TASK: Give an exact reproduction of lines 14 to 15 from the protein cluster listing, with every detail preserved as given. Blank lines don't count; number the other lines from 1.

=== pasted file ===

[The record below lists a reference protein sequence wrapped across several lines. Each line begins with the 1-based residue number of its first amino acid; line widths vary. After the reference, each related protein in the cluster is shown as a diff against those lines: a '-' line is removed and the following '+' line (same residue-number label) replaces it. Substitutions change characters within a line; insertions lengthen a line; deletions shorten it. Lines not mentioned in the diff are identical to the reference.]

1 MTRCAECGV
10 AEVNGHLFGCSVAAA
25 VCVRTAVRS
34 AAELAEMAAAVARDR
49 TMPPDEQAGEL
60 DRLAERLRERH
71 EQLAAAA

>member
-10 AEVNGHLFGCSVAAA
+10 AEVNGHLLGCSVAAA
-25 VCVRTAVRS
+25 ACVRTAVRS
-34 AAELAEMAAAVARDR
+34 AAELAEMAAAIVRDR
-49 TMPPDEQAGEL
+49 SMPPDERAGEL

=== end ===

-34 AAELAEMAAAVARDR
+34 AAELAEMAAAIVRDR